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All systems go for Mission Control, Space Discovery Centre

10 September 2020

An artist’s impression of the Mission Control Centre, being developed at Lot Fourteen.

Construction was officially launched today on the Australian Space Discovery Centre and state-of-the-art Mission Control Centre at Lot Fourteen to inspire the next generation of Australia’s space workforce.

Both will be co-located with the Australian Space Agency and the SmartSat CRC. Space is one of the high-growth-high value focus sectors at Lot Fourteen, which is also home to pioneering local space industry companies, including Inovor Technologies, Myriota and Neumann Space.

The Australian Government has invested nearly $700 million into the Australian space sector as part of its goal to triple the sector’s size to $12 billion and create an extra 20,000 jobs by 2030.

The Mission Control Centre will provide facilities for space businesses and researchers to control satellite and space missions, while the Australian Space Discovery Centre will showcase interactive space exhibits and a careers hub to the public, including students from schools and universities.

Both are due to open to the public in the first half of 2021 and are funded through the Adelaide City Deal by the federal and state governments.

Premier Steven Marshall speaking at the launch of construction of the Mission Control Centre and Australian Space Discovery Centre at Lot Fourteen. With him from left is chief executive of Saber Astronautics, Dr Jason Held, Senator Andrew McLachlan and Minister for Industry and Trade Stephen Patterson.

The Australian Space Discovery Centre is being delivered in partnership between the Australian Space Agency and Questacon. Saber Astronautics was awarded the contract to develop the Mission Control Centre.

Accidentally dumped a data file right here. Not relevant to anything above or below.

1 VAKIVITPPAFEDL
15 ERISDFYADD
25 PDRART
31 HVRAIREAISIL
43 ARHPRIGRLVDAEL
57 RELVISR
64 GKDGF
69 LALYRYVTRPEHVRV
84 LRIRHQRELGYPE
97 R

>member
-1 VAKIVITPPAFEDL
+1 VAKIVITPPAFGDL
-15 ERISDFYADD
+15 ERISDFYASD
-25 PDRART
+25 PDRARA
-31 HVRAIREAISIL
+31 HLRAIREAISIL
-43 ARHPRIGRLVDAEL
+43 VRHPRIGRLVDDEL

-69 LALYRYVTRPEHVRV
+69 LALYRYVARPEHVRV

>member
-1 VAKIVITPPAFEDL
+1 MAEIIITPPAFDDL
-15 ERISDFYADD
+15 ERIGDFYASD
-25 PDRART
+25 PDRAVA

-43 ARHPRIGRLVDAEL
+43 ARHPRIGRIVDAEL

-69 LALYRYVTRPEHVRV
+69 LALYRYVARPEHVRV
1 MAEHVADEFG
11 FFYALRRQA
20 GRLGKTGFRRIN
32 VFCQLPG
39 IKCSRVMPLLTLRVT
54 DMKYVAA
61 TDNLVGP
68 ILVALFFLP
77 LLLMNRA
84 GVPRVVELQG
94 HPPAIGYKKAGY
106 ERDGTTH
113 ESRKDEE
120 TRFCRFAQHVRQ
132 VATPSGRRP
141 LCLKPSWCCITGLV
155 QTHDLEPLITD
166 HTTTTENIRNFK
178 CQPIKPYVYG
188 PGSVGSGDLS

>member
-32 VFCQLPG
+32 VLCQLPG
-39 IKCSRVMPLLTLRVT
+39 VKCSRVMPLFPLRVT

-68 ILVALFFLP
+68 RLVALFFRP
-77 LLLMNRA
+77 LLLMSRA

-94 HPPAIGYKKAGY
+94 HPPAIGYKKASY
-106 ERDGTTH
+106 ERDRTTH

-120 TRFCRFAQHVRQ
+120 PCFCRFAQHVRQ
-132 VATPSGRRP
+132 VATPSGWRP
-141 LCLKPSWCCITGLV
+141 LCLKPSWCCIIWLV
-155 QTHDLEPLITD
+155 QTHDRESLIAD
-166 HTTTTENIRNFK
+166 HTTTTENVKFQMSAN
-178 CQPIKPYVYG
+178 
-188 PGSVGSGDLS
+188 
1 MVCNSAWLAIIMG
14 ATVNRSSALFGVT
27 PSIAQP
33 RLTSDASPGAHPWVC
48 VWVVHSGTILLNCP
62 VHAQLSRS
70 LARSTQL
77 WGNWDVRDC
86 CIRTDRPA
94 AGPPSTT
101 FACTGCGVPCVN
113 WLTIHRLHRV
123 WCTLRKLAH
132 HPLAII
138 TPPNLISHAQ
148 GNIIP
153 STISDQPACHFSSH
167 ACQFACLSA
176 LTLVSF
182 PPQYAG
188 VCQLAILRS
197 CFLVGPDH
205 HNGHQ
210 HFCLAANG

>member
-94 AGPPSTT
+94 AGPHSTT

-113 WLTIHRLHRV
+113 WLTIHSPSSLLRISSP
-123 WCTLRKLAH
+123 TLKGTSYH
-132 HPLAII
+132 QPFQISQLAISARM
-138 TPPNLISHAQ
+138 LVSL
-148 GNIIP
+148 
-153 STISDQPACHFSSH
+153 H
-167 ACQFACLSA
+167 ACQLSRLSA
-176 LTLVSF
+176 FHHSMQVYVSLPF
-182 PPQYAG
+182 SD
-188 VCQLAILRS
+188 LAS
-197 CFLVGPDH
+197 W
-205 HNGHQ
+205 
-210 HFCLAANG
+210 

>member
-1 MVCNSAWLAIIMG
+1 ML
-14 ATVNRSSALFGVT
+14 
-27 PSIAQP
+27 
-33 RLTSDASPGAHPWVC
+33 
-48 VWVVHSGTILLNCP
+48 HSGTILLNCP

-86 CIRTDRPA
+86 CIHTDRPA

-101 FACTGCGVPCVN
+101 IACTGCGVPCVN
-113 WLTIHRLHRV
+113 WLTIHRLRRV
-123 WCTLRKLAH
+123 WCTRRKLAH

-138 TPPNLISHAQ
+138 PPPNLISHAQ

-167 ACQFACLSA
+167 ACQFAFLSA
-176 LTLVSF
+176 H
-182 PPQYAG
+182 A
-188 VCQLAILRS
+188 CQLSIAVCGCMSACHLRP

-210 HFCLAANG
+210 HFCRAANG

Minister for Industry, Science and Technology Karen Andrews said the Australian Space Discovery Centre was the Morrison Government’s centrepiece to ignite curiosity in young people and promote the benefits of science, technology, engineering and mathematics (STEM).

“I am a huge advocate of opening doors for the next generation to engage with and enjoy STEM learning as much as I did,” Minister Andrews said.

“Sparking young people’s imagination about space isn’t just about the wonder of the unknown, but about making sure they can take advantage of the enormous opportunities the broader industry represents in developing technologies that help life on Earth.

“Underpinned by a strong STEM education focus, the Australian Space Discovery Centre will highlight diverse opportunities available in the space sector, including careers in manufacturing, engineering, space medicine, geology, AI and computing.”

Federal Minister for Population, Cities and Urban Infrastructure Alan Tudge said the start of construction meant another critical boost for SA’s economy.

“This is part of the Adelaide City Deal which is delivering on its promise to not only transform Adelaide but provide employment opportunities for locals,” Mr Tudge said.

“From those who will help build the centre, to those who will eventually work in it, we are creating local jobs at a crucial time as we recover from the COVID-19 pandemic.”

Premier Steven Marshall said the Australian Space Discovery Centre and Mission Control would bolster South Australia’s reputation as the space capital of the nation.

“Companies from across the space sector are flocking to our innovation precinct, Lot Fourteen, and creating a pipeline of jobs for current and future generations.

“This sector will be critical in South Australia’s economic recovery from the global coronavirus pandemic.”

An artist’s impression of the exhibition space within the Australian Space Discovery Centre, being developed at Lot Fourteen.

Head of the Australian Space Agency Dr Megan Clark AC said programs and activities in the Australian Space Discovery Centre would be informed by the seven National Civil Space Priorities in the Government’s Australian Civil Space Strategy.

These include position, navigation and timing; communications technology; earth observation; robotics and automation on Earth and in space; and space situational awareness and debris monitoring.

“We would love the Australian Space Discovery Centre to become a place where the community can come together to explore the latest innovations in space technologies and learn about Australia’s role in expanding national and international space activities,” Dr Clark said.

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